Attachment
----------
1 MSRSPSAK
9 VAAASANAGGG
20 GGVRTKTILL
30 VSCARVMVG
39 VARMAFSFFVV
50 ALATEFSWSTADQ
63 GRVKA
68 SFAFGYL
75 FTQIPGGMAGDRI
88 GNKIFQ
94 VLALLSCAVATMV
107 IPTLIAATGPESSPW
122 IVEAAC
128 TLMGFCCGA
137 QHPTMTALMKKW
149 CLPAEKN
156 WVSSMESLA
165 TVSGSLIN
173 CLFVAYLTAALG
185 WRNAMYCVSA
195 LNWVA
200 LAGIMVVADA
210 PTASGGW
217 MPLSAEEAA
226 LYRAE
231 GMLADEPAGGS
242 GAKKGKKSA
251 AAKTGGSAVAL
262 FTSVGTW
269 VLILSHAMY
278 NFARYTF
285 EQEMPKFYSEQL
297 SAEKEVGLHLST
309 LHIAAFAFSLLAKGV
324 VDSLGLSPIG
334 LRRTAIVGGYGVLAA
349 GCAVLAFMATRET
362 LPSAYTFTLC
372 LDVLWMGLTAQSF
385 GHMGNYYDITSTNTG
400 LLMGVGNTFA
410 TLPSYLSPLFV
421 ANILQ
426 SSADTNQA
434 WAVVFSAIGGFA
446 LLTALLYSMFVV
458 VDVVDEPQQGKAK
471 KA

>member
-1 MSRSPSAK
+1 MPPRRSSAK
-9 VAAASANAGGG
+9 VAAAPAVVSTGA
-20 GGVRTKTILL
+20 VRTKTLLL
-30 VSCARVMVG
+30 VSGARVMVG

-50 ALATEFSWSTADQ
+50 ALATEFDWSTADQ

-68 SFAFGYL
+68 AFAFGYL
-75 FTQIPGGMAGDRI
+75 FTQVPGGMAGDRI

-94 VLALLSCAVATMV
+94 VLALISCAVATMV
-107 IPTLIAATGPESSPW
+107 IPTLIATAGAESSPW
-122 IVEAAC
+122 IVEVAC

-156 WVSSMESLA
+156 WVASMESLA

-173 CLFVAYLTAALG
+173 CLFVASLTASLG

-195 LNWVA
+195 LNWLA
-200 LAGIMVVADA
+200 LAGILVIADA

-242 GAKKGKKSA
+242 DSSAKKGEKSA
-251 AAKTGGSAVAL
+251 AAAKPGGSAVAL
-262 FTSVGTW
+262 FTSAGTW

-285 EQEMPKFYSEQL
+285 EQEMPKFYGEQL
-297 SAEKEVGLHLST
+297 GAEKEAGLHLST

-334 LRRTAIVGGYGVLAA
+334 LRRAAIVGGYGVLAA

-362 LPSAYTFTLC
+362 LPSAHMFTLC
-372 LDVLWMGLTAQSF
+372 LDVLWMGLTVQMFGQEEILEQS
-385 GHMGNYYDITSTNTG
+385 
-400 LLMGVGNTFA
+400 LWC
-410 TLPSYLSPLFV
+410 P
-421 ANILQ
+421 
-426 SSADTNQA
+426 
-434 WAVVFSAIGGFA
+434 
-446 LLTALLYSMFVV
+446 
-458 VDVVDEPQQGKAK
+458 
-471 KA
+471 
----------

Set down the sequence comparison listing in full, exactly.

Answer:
1 MSRSPSAK
9 VAAASANAGGG
20 GGVRTKTILL
30 VSCARVMVG
39 VARMAFSFFVV
50 ALATEFSWSTADQ
63 GRVKA
68 SFAFGYL
75 FTQIPGGMAGDRI
88 GNKIFQ
94 VLALLSCAVATMV
107 IPTLIAATGPESSPW
122 IVEAAC
128 TLMGFCCGA
137 QHPTMTALMKKW
149 CLPAEKN
156 WVSSMESLA
165 TVSGSLIN
173 CLFVAYLTAALG
185 WRNAMYCVSA
195 LNWVA
200 LAGIMVVADA
210 PTASGGW
217 MPLSAEEAA
226 LYRAE
231 GMLADEPAGGS
242 GAKKGKKSA
251 AAKTGGSAVAL
262 FTSVGTW
269 VLILSHAMY
278 NFARYTF
285 EQEMPKFYSEQL
297 SAEKEVGLHLST
309 LHIAAFAFSLLAKGV
324 VDSLGLSPIG
334 LRRTAIVGGYGVLAA
349 GCAVLAFMATRET
362 LPSAYTFTLC
372 LDVLWMGLTAQSF
385 GHMGNYYDITSTNTG
400 LLMGVGNTFA
410 TLPSYLSPLFV
421 ANILQ
426 SSADTNQA
434 WAVVFSAIGGFA
446 LLTALLYSMFVV
458 VDVVDEPQQGKAK
471 KA

>member
-1 MSRSPSAK
+1 MPPRRSSAK
-9 VAAASANAGGG
+9 VAAAPAVVSTGA
-20 GGVRTKTILL
+20 VRTKTLLL
-30 VSCARVMVG
+30 VSGARVMVG

-50 ALATEFSWSTADQ
+50 ALATEFDWSTADQ

-68 SFAFGYL
+68 AFAFGYL
-75 FTQIPGGMAGDRI
+75 FTQVPGGMAGDRI

-94 VLALLSCAVATMV
+94 VLALISCAVATMV
-107 IPTLIAATGPESSPW
+107 IPTLIATAGAESSPW
-122 IVEAAC
+122 IVEVAC

-156 WVSSMESLA
+156 WVASMESLA

-173 CLFVAYLTAALG
+173 CLFVASLTASLG

-195 LNWVA
+195 LNWLA
-200 LAGIMVVADA
+200 LAGILVIADA

-242 GAKKGKKSA
+242 DSSAKKGEKSA
-251 AAKTGGSAVAL
+251 AAAKPGGSAVAL
-262 FTSVGTW
+262 FTSAGTW

-285 EQEMPKFYSEQL
+285 EQEMPKFYGEQL
-297 SAEKEVGLHLST
+297 GAEKEAGLHLST

-334 LRRTAIVGGYGVLAA
+334 LRRAAIVGGYGVLAA

-362 LPSAYTFTLC
+362 LPSAHMFTLC
-372 LDVLWMGLTAQSF
+372 LDVLWMGLTVQMFGQEEILEQS
-385 GHMGNYYDITSTNTG
+385 
-400 LLMGVGNTFA
+400 LWC
-410 TLPSYLSPLFV
+410 P
-421 ANILQ
+421 
-426 SSADTNQA
+426 
-434 WAVVFSAIGGFA
+434 
-446 LLTALLYSMFVV
+446 
-458 VDVVDEPQQGKAK
+458 
-471 KA
+471 